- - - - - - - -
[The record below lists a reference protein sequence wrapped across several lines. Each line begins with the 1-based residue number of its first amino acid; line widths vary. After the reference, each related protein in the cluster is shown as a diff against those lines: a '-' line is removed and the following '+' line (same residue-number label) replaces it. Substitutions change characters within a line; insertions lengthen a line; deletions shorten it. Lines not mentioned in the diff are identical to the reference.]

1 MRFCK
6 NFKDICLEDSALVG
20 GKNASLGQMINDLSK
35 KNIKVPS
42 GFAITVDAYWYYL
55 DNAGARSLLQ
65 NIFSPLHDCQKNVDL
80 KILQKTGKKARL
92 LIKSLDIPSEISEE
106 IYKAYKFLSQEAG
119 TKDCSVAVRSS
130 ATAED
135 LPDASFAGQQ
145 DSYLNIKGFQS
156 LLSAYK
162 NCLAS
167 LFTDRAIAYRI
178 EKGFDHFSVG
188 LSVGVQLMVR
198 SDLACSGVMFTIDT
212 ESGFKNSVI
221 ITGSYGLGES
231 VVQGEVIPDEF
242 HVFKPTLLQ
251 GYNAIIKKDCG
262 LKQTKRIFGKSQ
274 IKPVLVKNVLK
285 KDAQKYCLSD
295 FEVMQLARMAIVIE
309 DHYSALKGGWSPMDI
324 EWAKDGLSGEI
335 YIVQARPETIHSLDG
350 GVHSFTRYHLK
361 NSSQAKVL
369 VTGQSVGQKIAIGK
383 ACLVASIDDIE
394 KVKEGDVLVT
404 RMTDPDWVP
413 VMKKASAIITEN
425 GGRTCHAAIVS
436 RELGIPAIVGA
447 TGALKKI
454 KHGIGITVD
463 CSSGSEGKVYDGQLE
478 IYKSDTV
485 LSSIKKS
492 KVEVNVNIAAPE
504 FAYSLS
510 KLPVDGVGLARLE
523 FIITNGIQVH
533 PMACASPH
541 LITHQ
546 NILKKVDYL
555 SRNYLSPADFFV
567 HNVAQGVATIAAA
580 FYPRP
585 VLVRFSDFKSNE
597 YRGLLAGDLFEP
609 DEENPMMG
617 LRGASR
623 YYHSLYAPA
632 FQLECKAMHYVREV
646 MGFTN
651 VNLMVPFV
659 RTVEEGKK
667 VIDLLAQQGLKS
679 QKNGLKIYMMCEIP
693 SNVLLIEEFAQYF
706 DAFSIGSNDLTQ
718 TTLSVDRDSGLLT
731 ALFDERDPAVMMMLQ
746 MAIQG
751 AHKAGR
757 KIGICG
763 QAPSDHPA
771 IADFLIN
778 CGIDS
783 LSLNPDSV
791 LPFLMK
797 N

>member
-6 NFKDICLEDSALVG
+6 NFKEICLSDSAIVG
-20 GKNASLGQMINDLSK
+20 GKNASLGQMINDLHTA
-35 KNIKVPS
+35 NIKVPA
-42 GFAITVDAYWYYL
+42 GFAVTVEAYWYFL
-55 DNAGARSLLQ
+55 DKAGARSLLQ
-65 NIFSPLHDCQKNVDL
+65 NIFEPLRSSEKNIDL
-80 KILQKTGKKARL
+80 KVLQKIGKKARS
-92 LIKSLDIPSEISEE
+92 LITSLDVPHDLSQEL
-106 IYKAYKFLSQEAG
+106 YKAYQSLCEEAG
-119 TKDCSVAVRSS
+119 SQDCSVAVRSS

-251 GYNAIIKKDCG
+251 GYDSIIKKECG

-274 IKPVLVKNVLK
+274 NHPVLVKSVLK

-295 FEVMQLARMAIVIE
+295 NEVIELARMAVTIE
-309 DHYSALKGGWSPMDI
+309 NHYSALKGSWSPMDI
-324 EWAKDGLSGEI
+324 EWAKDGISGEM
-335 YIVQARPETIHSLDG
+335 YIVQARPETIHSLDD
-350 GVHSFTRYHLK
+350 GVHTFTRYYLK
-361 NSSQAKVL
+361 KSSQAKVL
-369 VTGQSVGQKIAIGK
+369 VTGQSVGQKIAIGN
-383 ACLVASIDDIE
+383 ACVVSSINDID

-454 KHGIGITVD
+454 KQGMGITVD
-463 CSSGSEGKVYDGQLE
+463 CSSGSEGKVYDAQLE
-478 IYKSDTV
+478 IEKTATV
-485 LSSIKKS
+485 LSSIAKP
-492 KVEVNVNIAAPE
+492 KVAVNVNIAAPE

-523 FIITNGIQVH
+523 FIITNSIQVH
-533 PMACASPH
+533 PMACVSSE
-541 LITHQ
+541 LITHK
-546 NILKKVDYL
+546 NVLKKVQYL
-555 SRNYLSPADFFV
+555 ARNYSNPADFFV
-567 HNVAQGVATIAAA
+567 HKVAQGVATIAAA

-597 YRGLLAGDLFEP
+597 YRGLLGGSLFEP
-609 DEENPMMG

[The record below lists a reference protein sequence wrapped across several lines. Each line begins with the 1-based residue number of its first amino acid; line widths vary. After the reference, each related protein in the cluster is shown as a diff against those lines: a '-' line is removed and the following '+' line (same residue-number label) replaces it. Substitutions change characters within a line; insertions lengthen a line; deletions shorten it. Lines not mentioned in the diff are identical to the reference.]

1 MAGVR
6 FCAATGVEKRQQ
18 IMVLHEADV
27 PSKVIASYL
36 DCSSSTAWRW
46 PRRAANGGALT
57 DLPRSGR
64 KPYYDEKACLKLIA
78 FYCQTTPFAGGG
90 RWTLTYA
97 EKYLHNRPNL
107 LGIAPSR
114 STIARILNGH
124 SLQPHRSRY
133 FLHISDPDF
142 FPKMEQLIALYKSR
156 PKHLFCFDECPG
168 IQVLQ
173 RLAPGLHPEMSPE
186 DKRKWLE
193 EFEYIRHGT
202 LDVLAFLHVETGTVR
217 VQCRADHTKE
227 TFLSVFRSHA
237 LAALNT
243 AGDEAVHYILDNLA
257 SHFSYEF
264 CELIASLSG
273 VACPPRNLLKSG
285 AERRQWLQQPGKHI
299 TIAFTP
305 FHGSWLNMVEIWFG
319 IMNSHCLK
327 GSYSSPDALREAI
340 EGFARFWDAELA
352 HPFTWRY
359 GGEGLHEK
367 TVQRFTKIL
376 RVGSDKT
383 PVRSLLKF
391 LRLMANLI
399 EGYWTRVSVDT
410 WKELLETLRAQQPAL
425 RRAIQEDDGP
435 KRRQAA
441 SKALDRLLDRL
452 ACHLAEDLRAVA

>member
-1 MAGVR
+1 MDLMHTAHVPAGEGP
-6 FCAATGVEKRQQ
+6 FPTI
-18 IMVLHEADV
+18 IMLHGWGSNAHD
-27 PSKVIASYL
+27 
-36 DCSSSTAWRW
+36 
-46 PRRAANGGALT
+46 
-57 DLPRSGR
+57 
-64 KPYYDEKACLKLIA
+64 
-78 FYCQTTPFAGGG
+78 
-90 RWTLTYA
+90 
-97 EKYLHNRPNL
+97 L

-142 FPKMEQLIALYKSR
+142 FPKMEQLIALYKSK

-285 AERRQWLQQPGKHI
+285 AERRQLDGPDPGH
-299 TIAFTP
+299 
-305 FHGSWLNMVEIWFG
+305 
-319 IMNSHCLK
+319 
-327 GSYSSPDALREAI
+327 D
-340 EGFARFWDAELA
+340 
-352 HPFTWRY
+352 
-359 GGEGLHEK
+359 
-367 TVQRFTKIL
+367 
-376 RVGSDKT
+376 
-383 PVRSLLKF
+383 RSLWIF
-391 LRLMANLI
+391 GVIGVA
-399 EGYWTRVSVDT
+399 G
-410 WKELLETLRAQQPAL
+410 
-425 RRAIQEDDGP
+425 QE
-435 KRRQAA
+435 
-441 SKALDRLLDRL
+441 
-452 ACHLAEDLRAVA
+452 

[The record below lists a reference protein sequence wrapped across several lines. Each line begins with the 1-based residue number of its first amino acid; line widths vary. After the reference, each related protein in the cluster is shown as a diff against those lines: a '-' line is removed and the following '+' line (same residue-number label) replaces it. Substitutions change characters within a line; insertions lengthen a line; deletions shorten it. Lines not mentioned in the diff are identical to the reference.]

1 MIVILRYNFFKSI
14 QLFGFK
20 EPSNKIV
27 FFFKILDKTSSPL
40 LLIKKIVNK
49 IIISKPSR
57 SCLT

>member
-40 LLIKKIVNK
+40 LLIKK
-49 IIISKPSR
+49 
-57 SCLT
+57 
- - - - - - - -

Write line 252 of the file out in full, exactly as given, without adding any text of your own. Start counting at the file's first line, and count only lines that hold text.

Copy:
+435 